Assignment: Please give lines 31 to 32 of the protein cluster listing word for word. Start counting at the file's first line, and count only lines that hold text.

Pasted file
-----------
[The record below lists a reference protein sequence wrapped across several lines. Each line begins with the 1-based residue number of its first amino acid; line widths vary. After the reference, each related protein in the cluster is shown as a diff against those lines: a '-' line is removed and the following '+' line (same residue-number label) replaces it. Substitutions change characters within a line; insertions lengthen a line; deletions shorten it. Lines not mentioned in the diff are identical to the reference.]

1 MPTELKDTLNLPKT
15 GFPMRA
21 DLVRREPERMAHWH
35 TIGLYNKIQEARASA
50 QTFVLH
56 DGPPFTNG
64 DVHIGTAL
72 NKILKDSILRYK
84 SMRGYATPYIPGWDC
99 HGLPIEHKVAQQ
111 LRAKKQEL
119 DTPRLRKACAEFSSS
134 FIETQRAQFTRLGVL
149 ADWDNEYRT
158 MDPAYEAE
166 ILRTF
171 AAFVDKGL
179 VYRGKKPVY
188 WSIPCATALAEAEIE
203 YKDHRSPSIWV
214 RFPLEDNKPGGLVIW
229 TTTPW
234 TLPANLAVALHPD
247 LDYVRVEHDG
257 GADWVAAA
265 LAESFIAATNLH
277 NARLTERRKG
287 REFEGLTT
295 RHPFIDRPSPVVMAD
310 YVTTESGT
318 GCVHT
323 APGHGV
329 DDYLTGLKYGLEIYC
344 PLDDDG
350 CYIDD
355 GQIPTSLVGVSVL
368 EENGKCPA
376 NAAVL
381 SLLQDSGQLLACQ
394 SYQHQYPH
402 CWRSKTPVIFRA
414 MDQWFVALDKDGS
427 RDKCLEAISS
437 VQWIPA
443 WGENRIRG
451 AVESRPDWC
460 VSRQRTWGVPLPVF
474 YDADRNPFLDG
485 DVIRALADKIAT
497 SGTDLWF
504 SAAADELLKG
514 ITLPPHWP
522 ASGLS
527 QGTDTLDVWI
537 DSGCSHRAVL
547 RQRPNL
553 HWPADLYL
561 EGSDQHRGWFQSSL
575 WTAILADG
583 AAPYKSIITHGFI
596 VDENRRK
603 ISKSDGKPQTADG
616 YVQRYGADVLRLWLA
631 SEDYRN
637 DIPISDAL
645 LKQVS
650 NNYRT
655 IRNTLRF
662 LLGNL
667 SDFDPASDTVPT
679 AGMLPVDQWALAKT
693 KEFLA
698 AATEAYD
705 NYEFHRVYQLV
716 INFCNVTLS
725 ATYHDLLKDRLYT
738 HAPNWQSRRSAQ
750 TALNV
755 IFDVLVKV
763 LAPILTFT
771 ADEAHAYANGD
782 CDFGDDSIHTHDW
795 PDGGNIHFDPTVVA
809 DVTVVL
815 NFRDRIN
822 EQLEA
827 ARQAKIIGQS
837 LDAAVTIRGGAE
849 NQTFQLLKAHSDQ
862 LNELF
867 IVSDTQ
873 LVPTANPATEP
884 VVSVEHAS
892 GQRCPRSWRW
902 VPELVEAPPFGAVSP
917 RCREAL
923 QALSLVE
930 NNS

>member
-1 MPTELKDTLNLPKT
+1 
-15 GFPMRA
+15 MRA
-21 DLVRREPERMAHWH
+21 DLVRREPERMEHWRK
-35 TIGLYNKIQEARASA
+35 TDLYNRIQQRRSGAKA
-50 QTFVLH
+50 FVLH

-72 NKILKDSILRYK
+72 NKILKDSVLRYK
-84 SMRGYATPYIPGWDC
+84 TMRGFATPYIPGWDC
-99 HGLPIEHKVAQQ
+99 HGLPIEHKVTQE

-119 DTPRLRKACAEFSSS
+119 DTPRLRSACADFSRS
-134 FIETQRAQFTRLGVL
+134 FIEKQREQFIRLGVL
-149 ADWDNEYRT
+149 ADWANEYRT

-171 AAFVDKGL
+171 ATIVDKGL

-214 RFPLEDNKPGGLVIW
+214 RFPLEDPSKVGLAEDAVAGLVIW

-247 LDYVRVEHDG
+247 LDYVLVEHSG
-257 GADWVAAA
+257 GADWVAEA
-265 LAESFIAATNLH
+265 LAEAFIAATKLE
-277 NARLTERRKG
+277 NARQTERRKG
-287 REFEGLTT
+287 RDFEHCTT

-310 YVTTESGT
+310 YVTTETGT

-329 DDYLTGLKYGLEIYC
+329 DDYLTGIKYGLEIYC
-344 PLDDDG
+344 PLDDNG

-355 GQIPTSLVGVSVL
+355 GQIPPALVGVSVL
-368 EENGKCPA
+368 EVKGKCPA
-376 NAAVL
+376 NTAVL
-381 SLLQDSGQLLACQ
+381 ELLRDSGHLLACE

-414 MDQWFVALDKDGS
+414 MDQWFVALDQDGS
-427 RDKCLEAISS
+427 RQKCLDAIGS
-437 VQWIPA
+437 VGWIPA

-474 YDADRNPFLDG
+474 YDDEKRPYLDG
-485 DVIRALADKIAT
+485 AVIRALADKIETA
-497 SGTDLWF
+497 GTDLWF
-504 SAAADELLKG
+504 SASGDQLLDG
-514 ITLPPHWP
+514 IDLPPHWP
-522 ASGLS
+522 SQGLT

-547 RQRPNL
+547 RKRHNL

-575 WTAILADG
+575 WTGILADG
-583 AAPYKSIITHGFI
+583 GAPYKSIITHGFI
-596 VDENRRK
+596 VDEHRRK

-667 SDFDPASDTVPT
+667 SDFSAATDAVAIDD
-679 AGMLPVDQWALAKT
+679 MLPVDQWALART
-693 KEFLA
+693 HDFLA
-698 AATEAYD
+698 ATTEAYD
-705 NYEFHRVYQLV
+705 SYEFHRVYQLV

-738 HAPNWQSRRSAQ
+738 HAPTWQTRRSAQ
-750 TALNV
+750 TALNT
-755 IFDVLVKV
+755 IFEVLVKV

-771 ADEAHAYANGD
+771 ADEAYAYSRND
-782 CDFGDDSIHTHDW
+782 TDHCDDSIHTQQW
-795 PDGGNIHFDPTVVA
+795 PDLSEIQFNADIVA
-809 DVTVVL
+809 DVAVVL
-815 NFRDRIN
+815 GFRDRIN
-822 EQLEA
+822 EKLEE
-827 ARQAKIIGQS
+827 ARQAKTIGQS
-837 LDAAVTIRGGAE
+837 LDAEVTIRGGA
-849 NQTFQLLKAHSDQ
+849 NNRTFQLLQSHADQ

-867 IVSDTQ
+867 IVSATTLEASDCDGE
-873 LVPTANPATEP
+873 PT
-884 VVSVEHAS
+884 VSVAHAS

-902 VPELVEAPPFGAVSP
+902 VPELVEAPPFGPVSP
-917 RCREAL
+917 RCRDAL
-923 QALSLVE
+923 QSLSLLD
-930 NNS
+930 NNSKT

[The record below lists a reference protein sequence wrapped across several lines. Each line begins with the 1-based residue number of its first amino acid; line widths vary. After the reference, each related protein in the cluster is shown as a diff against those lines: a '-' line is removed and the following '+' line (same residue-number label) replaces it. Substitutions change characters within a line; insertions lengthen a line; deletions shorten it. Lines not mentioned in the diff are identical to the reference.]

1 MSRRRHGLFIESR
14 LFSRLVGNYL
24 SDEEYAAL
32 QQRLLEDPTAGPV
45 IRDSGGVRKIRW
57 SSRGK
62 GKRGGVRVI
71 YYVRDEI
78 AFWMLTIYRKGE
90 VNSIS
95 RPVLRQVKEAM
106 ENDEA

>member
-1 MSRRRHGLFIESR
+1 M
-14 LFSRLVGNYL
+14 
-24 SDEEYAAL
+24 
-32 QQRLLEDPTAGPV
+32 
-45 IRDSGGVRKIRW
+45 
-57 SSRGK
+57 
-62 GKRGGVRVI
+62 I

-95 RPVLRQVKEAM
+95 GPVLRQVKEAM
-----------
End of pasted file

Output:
310 YVTTESGT
318 GCVHT